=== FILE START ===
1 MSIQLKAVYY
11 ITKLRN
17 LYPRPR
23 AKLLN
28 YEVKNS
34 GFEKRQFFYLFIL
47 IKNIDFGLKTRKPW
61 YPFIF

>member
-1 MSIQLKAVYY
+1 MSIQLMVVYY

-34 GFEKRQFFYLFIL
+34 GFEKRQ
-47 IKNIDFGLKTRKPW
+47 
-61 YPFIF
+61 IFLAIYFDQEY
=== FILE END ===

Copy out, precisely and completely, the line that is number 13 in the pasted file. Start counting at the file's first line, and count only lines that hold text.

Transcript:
+34 GFEKRQ